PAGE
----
Guards bar media from entering INC compound
A SCUFFLE ensued on Tuesday as Iglesia ni Cristo (INC) guards prevented expelled minister Angel Manalo from allowing members of the media to come inside the disputed Tandang Sora compound in Quezon City.
“You can come in, so you can see what they’re doing,” Angel Manalo, brother of INC executive minister Eduardo Manalo, told reporters who were covering the court-ordered inspection of the property.
The situation became tense when Angel Manalo and his housemaids pushed the guards blocking the pedestrian gate of No. 36 Tandang Sora Avenue.
This reporter was crushed due to the commotion. Moving to a better position, this reporter was pulled by the guards while being coaxed by the other side to go in.
“I will just stand here at the side,” this reporter said. Media members told Angel Manalo that they couldn’t come in because of the petition of the INC asking a Quezon City Regional Trial Court to bar visitors at the two-hectare compound.
“The sheriff stopped them from fencing us off. But they’re violating the law. There is no decision on the case yet. They sneaked up on us from the central compound,” Manalo said.
Construction workers came in from the back entrance to fence off the compound with metal rods, tin roof and barbed wire.
This happened while opposing lawyers were discussing their proposed terms of the inspection, said housemaid Lea Cabillan.
Court sheriff Neri Loy told the men to stop but they resumed after he left, Cabillan said.
INC asked the court in September to prevent siblings Angel Manalo and Lottie Manalo-Hemedez from receiving visitors at the disputed compound.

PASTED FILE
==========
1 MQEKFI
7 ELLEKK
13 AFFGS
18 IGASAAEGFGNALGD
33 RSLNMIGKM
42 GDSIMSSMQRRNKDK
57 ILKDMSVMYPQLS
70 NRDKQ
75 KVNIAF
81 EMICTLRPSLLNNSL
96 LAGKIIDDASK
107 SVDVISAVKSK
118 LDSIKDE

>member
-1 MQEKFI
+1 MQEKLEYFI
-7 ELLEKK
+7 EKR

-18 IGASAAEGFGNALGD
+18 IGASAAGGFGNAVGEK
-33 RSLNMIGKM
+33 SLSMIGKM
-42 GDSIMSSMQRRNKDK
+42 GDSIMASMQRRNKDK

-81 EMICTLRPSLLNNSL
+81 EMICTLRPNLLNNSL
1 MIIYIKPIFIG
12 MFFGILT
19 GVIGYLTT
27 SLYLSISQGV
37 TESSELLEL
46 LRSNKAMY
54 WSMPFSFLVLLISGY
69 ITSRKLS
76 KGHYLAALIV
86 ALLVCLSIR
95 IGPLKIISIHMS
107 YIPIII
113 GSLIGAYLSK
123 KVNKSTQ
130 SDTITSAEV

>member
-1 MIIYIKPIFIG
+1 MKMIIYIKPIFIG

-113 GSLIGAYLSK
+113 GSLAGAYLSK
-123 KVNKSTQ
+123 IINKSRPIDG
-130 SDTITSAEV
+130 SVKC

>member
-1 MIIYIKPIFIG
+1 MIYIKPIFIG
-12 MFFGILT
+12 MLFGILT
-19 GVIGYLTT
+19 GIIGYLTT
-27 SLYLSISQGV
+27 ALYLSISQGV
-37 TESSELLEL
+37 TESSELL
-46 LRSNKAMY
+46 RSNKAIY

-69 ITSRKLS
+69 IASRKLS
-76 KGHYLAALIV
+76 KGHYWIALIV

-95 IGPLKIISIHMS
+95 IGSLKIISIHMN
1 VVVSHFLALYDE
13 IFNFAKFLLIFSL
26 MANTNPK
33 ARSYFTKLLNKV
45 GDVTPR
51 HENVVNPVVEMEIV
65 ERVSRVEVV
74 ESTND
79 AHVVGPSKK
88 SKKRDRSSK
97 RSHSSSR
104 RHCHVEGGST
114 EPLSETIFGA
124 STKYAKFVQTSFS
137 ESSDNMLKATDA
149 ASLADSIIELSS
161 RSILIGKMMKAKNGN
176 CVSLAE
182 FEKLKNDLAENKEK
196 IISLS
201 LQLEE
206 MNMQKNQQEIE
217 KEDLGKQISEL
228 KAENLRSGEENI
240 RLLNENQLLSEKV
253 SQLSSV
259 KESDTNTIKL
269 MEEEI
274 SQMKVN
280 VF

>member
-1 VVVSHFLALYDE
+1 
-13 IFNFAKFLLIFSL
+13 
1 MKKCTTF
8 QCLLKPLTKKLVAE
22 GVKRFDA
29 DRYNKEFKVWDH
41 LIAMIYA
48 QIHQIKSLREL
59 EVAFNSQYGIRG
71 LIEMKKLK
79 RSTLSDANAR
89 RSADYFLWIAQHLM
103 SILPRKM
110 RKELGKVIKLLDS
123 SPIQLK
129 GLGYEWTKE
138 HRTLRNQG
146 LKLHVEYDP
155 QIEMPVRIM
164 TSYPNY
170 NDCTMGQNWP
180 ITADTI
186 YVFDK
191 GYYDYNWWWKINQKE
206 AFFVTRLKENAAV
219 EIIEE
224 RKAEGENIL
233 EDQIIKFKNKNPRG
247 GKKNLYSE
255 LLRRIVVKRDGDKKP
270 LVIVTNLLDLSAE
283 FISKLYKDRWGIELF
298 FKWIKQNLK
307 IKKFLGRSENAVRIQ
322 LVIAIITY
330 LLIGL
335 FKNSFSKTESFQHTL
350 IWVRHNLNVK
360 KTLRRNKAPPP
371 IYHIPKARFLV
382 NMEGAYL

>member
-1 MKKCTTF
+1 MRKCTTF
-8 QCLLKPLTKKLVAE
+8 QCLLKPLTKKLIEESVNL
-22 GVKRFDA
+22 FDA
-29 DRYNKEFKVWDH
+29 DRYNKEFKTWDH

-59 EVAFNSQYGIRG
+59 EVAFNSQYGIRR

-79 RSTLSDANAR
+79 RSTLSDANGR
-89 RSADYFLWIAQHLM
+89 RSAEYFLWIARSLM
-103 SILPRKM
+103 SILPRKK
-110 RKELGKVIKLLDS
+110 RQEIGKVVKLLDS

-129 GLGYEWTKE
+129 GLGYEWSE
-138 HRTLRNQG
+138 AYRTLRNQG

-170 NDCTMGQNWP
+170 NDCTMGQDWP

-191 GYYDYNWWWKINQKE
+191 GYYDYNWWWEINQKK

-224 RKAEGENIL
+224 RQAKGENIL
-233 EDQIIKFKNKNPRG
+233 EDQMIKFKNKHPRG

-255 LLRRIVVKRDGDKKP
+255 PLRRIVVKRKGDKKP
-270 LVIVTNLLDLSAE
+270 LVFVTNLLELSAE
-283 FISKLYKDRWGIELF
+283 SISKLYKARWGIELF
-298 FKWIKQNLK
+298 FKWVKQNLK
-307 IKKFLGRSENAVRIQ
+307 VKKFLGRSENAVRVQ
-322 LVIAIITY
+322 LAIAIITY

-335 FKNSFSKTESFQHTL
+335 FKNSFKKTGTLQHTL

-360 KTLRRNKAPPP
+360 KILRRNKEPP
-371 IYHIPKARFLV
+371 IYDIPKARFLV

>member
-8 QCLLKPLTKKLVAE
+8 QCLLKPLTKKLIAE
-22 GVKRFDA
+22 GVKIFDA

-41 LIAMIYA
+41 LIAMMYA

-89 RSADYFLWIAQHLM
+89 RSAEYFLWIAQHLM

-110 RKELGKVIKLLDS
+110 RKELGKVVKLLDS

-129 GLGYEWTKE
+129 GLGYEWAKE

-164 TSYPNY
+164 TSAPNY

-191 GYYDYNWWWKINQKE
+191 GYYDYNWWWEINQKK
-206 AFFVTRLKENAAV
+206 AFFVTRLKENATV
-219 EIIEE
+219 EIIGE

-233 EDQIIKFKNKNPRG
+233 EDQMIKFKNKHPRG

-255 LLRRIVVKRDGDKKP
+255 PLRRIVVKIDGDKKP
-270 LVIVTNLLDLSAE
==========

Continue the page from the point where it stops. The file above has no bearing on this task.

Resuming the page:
The injunction case was prompted by a report on unidentified masked men entering the property, the petition said.
The siblings’ counsel, Trixie Cruz-Angeles, earlier said that the church was “isolating the people who are inside.”
Hemedez, through ex-minister Isaias Samson, previously said she would challenge INC’s claim on the property.
In connection with the petition, Judge Edgar Santos of the Quezon City Regional Trial Court Branch 222 granted an inspection of the Tandang Sora compound to determine the identities of the occupants and to note the entry points.
Aside from the sheriff, no more than two lawyers from each camp, barangay officials and policemen were allowed to go in. Angeles and Ahmed Paglinawan for the respondents. Wilfredo Santos and Zeromsky Pineda for INC.
Holed up since July
The expelled Manalo siblings have been holed up in the property since Angel Manalo and their mother, Tenny Manalo, came out with a video calling for help in July. Other expelled ministers have come out to accuse the church of corruption and illegal detention.
“They brought this in court so they should follow the court. We haven’t agreed out on anything and now they’re fencing us off. Please take footage of what they’re doing, it’s illegal,” Manalo said.
The inspection was rescheduled because the parties were still negotiating and not because of the commotion, the court sheriff said when he returned.
Last month, Hemedez said that she and her husband, now deceased, owned the two-hectare lot at No. 36 Tandang Sora being claimed by INC.
Speaking to the media on behalf of Hemedez, who was prevented from testifying at a hearing on Nov. 23, Samson questioned the INC ownership of the compound.
Samson cast doubts on the “authenticity” of a deed of sale transferring the property to INC earlier this year.
“Based on documents, we believe No. 36 is owned by sister Lottie Manalo-Hemedez and her deceased husband. You must remember brother Edward Hemedez died way back on April 16, 2013. And then suddenly, there’s a deed of sale he supposedly signed on April 23, 2015,” Samson said.
He wondered how Hemedez’s husband could sign a deed of sale more than two years after his death.
The lawyer for INC, Serafin Cuevas Jr., maintained that the compound was owned by INC.
Subscribe to INQUIRER PLUS to get access to The Philippine Daily Inquirer & other 70+ titles, share up to 5 gadgets, listen to the news, download as early as 4am & share articles on social media. Call 896 6000.